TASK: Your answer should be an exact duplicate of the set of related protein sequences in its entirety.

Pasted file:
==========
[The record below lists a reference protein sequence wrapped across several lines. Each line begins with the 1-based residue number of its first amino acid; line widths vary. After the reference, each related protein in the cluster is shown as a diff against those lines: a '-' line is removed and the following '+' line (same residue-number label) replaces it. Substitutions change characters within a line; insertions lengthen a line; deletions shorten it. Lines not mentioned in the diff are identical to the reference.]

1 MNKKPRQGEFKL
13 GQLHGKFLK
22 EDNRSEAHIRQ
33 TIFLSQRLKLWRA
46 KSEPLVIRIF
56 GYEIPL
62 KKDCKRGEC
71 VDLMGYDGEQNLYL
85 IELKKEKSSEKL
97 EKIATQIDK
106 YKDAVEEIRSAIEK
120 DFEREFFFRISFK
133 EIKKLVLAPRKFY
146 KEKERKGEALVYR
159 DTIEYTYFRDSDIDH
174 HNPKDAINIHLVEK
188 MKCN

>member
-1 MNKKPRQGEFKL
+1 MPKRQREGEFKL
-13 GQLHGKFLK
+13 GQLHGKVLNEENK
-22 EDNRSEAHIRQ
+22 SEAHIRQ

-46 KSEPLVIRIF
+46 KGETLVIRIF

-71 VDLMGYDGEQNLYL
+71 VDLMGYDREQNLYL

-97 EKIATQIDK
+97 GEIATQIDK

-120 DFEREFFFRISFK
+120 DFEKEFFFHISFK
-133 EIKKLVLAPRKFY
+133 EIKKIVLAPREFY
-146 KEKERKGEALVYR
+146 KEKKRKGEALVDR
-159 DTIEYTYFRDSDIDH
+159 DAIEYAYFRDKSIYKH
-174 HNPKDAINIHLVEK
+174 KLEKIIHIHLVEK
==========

[The record below lists a reference protein sequence wrapped across several lines. Each line begins with the 1-based residue number of its first amino acid; line widths vary. After the reference, each related protein in the cluster is shown as a diff against those lines: a '-' line is removed and the following '+' line (same residue-number label) replaces it. Substitutions change characters within a line; insertions lengthen a line; deletions shorten it. Lines not mentioned in the diff are identical to the reference.]

1 MNKKPRQGEFKL
13 GQLHGKFLK
22 EDNRSEAHIRQ
33 TIFLSQRLKLWRA
46 KSEPLVIRIF
56 GYEIPL
62 KKDCKRGEC
71 VDLMGYDGEQNLYL
85 IELKKEKSSEKL
97 EKIATQIDK
106 YKDAVEEIRSAIEK
120 DFEREFFFRISFK
133 EIKKLVLAPRKFY
146 KEKERKGEALVYR
159 DTIEYTYFRDSDIDH
174 HNPKDAINIHLVEK
188 MKCN

>member
-1 MNKKPRQGEFKL
+1 MPKRQREGEFKL
-13 GQLHGKFLK
+13 GQLHGKVLNEENK
-22 EDNRSEAHIRQ
+22 SEAHIRQ

-46 KSEPLVIRIF
+46 KGETLVIRIF

-71 VDLMGYDGEQNLYL
+71 VDLMGYDREQNLYL

-97 EKIATQIDK
+97 GEIATQIDK

-120 DFEREFFFRISFK
+120 DFEKEFFFHISFK
-133 EIKKLVLAPRKFY
+133 EIKKIVLAPREFY
-146 KEKERKGEALVYR
+146 KEKKRKGEALVDR
-159 DTIEYTYFRDSDIDH
+159 DAIEYAYFRDKSIYKH
-174 HNPKDAINIHLVEK
+174 KLEKIIHIHLVEK